Contribution splitting is a feature of Self-Managed Super Funds (SMSFs) that allows a member to split their contributions with their spouse. This can be a useful strategy for managing superannuation balances and maximizing tax benefits. In this guide, we will cover the essential aspects of contribution splitting in SMSFs.
What is contribution splitting in SMSFs?
Contribution splitting is a strategy that allows an SMSF member to split their concessional contributions with their spouse. Concessional contributions include employer contributions, salary sacrifice contributions, and personal contributions that are claimed as a tax deduction. The contributions can be split on a percentage basis or a dollar amount basis.
Why consider contribution splitting in SMSFs?
Contribution splitting can be a useful strategy for managing superannuation balances and maximizing tax benefits. By splitting contributions with a spouse who has a lower superannuation balance or income, it may be possible to reduce the tax payable on the contributions and even out the superannuation balances.
The benefits of contribution splitting in SMSFs include:
- Tax benefits: By splitting contributions with a spouse, the member may be able to reduce the amount of tax payable on their contributions. This can be particularly beneficial if one spouse has a lower income or a lower superannuation balance.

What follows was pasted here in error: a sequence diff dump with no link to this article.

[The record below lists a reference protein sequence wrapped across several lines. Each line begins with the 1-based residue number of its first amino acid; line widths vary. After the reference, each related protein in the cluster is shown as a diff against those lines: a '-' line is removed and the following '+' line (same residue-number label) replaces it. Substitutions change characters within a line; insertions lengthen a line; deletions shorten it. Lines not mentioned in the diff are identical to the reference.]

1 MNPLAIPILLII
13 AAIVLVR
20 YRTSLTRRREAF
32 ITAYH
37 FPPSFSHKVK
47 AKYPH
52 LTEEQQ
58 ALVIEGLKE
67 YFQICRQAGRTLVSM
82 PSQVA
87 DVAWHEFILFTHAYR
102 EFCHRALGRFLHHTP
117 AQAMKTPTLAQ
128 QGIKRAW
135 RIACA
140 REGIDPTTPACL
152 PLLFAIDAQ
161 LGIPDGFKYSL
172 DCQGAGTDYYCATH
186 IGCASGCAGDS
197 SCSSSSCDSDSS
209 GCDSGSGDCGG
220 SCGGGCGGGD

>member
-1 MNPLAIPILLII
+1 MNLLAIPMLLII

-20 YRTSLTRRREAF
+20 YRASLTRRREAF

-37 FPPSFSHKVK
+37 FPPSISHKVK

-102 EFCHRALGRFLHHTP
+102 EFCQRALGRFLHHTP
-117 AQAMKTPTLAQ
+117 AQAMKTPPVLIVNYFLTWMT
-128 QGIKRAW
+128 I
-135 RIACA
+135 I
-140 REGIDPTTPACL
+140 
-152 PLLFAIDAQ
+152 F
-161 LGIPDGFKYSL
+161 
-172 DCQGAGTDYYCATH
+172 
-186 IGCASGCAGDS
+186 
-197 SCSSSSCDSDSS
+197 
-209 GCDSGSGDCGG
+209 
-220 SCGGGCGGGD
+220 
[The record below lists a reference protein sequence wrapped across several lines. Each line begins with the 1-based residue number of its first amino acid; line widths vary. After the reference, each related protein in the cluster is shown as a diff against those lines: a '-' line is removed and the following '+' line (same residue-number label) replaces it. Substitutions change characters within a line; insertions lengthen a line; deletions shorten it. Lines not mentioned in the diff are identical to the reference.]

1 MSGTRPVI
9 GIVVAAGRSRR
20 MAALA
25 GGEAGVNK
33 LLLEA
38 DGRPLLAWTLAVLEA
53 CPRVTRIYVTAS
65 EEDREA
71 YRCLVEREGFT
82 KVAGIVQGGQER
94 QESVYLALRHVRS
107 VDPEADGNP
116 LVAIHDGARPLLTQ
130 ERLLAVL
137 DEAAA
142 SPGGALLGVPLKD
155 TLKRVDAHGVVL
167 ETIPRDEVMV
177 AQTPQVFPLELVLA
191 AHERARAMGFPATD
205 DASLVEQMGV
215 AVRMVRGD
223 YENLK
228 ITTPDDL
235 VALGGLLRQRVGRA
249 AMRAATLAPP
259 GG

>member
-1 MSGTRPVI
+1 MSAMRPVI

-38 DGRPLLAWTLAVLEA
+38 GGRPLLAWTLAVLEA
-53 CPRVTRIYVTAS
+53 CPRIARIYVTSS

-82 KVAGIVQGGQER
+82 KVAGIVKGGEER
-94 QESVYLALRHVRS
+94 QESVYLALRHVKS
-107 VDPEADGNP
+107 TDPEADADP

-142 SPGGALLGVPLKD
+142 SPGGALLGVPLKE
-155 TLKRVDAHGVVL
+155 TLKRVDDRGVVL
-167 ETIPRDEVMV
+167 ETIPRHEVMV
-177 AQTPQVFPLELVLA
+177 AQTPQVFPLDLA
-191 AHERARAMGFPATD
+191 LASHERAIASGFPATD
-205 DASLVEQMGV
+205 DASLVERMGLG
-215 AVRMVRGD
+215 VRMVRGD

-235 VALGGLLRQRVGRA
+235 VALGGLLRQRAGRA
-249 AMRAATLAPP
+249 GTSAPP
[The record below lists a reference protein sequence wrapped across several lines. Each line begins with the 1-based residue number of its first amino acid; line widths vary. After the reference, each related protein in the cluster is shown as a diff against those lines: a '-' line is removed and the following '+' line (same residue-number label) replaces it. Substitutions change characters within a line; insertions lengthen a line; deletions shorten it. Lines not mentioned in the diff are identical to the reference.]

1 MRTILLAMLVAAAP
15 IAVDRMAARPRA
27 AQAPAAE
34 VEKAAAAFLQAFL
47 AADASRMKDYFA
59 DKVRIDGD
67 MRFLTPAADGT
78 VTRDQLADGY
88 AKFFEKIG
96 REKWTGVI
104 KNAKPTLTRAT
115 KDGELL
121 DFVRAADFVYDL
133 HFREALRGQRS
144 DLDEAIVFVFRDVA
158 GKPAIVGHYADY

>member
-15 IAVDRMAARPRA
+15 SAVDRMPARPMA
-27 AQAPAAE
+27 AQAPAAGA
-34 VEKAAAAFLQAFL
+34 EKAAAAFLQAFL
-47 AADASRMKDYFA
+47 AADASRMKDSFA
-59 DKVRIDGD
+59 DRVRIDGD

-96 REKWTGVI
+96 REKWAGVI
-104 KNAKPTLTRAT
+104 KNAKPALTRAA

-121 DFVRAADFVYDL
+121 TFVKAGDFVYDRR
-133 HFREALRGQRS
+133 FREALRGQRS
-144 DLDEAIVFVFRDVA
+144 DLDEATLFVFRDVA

- Balancing superannuation balances: Contribution splitting can help to even out the superannuation balances between spouses, which can be important for couples planning for retirement.
- Maximizing the $25,000 concessional contribution cap: Contribution splitting can help members to maximize their concessional contributions up to the $25,000 cap. This is particularly useful for members who are unable to make large contributions in a single year.
How to split contributions in SMSFs?
To split contributions in an SMSF, the following steps must be taken:
- Check the SMSF trust deed: The SMSF trust deed must allow for contribution splitting.
- Eligibility requirements: The receiving spouse must be under the preservation age or between their preservation age and 65 years old and have an accumulation account in the SMSF.
- Lodge a notice: The member must lodge a valid contribution splitting notice with the SMSF trustee. This notice must be lodged within 28 days of the end of the financial year in which the contributions were made.
- Determine the split amount: The member can split up to 85% of their concessional contributions made in the financial year.
- Implement the split: The SMSF trustee must implement the contribution split by transferring the nominated amount to the receiving spouse’s superannuation account within the SMSF.
- Reporting requirements: The SMSF trustee must report the contribution split in the member and receiving spouse’s annual statement.
Contribution splitting in SMSFs can be a useful strategy for managing superannuation balances and maximizing tax benefits. However, it is important to ensure that the SMSF trust deed allows for contribution splitting and that all eligibility requirements are met. It is also important to lodge a valid contribution splitting notice within 28 days of the end of the financial year in which the contributions were made. If you are considering contribution splitting in your SMSF, it is advisable to seek professional advice from a financial adviser or SMSF specialist. To know more please contact us today.